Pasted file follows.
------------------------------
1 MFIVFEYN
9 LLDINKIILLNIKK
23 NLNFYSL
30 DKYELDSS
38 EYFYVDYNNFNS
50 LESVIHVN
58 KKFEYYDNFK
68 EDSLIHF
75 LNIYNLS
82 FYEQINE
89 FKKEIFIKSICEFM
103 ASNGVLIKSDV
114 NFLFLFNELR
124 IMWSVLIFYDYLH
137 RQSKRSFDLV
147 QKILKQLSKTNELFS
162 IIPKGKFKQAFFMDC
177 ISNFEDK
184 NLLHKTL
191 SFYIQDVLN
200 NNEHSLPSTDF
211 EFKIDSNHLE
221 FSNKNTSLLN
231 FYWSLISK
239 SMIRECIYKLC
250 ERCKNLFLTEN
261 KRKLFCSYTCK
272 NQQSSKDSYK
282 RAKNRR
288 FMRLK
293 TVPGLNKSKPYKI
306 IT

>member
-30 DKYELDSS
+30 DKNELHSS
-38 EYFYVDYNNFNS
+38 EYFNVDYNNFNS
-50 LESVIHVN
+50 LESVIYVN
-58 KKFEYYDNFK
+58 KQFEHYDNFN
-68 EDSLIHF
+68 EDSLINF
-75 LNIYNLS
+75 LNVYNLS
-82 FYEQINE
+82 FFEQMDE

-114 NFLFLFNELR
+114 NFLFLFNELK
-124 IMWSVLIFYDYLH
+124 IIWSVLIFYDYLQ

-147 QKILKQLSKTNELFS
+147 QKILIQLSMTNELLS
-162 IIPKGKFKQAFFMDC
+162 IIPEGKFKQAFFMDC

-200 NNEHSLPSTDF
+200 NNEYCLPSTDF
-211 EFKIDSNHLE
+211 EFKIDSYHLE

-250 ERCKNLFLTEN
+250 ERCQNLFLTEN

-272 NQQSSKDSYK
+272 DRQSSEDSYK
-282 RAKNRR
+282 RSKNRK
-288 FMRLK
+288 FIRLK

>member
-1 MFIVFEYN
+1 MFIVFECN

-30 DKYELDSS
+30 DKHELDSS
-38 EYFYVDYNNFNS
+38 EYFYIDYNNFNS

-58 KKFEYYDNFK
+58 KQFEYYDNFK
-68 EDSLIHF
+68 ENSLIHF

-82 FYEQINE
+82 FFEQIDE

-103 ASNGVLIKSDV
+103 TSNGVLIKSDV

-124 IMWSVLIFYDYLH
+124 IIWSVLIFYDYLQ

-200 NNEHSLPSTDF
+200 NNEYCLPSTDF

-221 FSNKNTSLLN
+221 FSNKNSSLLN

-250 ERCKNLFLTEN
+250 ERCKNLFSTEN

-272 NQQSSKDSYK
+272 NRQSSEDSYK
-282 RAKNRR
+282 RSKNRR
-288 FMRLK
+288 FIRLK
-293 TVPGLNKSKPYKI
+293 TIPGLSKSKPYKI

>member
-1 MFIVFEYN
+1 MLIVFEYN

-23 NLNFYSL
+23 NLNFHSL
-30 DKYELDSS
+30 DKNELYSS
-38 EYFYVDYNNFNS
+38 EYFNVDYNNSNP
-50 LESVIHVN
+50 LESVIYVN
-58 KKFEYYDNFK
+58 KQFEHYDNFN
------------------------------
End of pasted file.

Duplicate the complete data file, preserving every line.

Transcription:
1 MFIVFEYN
9 LLDINKIILLNIKK
23 NLNFYSL
30 DKYELDSS
38 EYFYVDYNNFNS
50 LESVIHVN
58 KKFEYYDNFK
68 EDSLIHF
75 LNIYNLS
82 FYEQINE
89 FKKEIFIKSICEFM
103 ASNGVLIKSDV
114 NFLFLFNELR
124 IMWSVLIFYDYLH
137 RQSKRSFDLV
147 QKILKQLSKTNELFS
162 IIPKGKFKQAFFMDC
177 ISNFEDK
184 NLLHKTL
191 SFYIQDVLN
200 NNEHSLPSTDF
211 EFKIDSNHLE
221 FSNKNTSLLN
231 FYWSLISK
239 SMIRECIYKLC
250 ERCKNLFLTEN
261 KRKLFCSYTCK
272 NQQSSKDSYK
282 RAKNRR
288 FMRLK
293 TVPGLNKSKPYKI
306 IT

>member
-30 DKYELDSS
+30 DKNELHSS
-38 EYFYVDYNNFNS
+38 EYFNVDYNNFNS
-50 LESVIHVN
+50 LESVIYVN
-58 KKFEYYDNFK
+58 KQFEHYDNFN
-68 EDSLIHF
+68 EDSLINF
-75 LNIYNLS
+75 LNVYNLS
-82 FYEQINE
+82 FFEQMDE

-114 NFLFLFNELR
+114 NFLFLFNELK
-124 IMWSVLIFYDYLH
+124 IIWSVLIFYDYLQ

-147 QKILKQLSKTNELFS
+147 QKILIQLSMTNELLS
-162 IIPKGKFKQAFFMDC
+162 IIPEGKFKQAFFMDC

-200 NNEHSLPSTDF
+200 NNEYCLPSTDF
-211 EFKIDSNHLE
+211 EFKIDSYHLE

-250 ERCKNLFLTEN
+250 ERCQNLFLTEN

-272 NQQSSKDSYK
+272 DRQSSEDSYK
-282 RAKNRR
+282 RSKNRK
-288 FMRLK
+288 FIRLK

>member
-1 MFIVFEYN
+1 MFIVFECN

-30 DKYELDSS
+30 DKHELDSS
-38 EYFYVDYNNFNS
+38 EYFYIDYNNFNS

-58 KKFEYYDNFK
+58 KQFEYYDNFK
-68 EDSLIHF
+68 ENSLIHF

-82 FYEQINE
+82 FFEQIDE

-103 ASNGVLIKSDV
+103 TSNGVLIKSDV

-124 IMWSVLIFYDYLH
+124 IIWSVLIFYDYLQ

-200 NNEHSLPSTDF
+200 NNEYCLPSTDF

-221 FSNKNTSLLN
+221 FSNKNSSLLN

-250 ERCKNLFLTEN
+250 ERCKNLFSTEN

-272 NQQSSKDSYK
+272 NRQSSEDSYK
-282 RAKNRR
+282 RSKNRR
-288 FMRLK
+288 FIRLK
-293 TVPGLNKSKPYKI
+293 TIPGLSKSKPYKI

>member
-1 MFIVFEYN
+1 MLIVFEYN

-23 NLNFYSL
+23 NLNFHSL
-30 DKYELDSS
+30 DKNELYSS
-38 EYFYVDYNNFNS
+38 EYFNVDYNNSNP
-50 LESVIHVN
+50 LESVIYVN
-58 KKFEYYDNFK
+58 KQFEHYDNFN